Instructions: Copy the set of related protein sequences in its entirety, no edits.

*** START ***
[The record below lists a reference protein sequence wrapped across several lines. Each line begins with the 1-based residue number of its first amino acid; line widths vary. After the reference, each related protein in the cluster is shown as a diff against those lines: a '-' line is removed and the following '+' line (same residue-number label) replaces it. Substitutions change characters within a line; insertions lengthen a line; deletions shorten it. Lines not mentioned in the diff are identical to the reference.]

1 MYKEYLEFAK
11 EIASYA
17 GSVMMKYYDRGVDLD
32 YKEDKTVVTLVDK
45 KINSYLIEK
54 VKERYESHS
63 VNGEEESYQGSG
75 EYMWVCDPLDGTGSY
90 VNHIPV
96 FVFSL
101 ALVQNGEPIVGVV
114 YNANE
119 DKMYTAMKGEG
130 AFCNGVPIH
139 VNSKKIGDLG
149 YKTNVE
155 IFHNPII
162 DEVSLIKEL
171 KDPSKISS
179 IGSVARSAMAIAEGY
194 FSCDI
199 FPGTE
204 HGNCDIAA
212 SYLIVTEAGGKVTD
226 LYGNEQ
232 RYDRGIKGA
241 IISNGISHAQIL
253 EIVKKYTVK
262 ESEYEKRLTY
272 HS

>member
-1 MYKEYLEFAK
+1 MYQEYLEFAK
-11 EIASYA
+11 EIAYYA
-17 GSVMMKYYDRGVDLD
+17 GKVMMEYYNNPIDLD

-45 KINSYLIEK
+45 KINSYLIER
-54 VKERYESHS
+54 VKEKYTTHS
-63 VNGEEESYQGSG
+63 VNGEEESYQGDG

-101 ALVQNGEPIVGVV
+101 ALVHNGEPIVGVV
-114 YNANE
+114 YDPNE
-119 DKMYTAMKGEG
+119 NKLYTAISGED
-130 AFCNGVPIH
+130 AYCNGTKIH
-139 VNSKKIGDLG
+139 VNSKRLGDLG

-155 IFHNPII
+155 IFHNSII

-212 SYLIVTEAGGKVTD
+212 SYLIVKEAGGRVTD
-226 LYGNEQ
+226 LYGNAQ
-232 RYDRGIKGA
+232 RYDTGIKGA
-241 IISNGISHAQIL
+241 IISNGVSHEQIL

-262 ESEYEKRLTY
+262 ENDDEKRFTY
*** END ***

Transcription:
[The record below lists a reference protein sequence wrapped across several lines. Each line begins with the 1-based residue number of its first amino acid; line widths vary. After the reference, each related protein in the cluster is shown as a diff against those lines: a '-' line is removed and the following '+' line (same residue-number label) replaces it. Substitutions change characters within a line; insertions lengthen a line; deletions shorten it. Lines not mentioned in the diff are identical to the reference.]

1 MYKEYLEFAK
11 EIASYA
17 GSVMMKYYDRGVDLD
32 YKEDKTVVTLVDK
45 KINSYLIEK
54 VKERYESHS
63 VNGEEESYQGSG
75 EYMWVCDPLDGTGSY
90 VNHIPV
96 FVFSL
101 ALVQNGEPIVGVV
114 YNANE
119 DKMYTAMKGEG
130 AFCNGVPIH
139 VNSKKIGDLG
149 YKTNVE
155 IFHNPII
162 DEVSLIKEL
171 KDPSKISS
179 IGSVARSAMAIAEGY
194 FSCDI
199 FPGTE
204 HGNCDIAA
212 SYLIVTEAGGKVTD
226 LYGNEQ
232 RYDRGIKGA
241 IISNGISHAQIL
253 EIVKKYTVK
262 ESEYEKRLTY
272 HS

>member
-1 MYKEYLEFAK
+1 MYQEYLEFAK
-11 EIASYA
+11 EIAYYA
-17 GSVMMKYYDRGVDLD
+17 GKVMMEYYNNPIDLD

-45 KINSYLIEK
+45 KINSYLIER
-54 VKERYESHS
+54 VKEKYTTHS
-63 VNGEEESYQGSG
+63 VNGEEESYQGDG

-101 ALVQNGEPIVGVV
+101 ALVHNGEPIVGVV
-114 YNANE
+114 YDPNE
-119 DKMYTAMKGEG
+119 NKLYTAISGED
-130 AFCNGVPIH
+130 AYCNGTKIH
-139 VNSKKIGDLG
+139 VNSKRLGDLG

-155 IFHNPII
+155 IFHNSII

-212 SYLIVTEAGGKVTD
+212 SYLIVKEAGGRVTD
-226 LYGNEQ
+226 LYGNAQ
-232 RYDRGIKGA
+232 RYDTGIKGA
-241 IISNGISHAQIL
+241 IISNGVSHEQIL

-262 ESEYEKRLTY
+262 ENDDEKRFTY